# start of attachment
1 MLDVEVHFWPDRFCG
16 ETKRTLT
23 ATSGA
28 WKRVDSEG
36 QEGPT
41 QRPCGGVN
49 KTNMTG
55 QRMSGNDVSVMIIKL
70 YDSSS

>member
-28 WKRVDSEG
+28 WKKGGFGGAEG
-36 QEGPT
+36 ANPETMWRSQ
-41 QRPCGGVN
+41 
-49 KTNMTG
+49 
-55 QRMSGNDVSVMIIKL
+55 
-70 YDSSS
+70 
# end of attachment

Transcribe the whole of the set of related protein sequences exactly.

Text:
1 MLDVEVHFWPDRFCG
16 ETKRTLT
23 ATSGA
28 WKRVDSEG
36 QEGPT
41 QRPCGGVN
49 KTNMTG
55 QRMSGNDVSVMIIKL
70 YDSSS

>member
-28 WKRVDSEG
+28 WKKGGFGGAEG
-36 QEGPT
+36 ANPETMWRSQ
-41 QRPCGGVN
+41 
-49 KTNMTG
+49 
-55 QRMSGNDVSVMIIKL
+55 
-70 YDSSS
+70 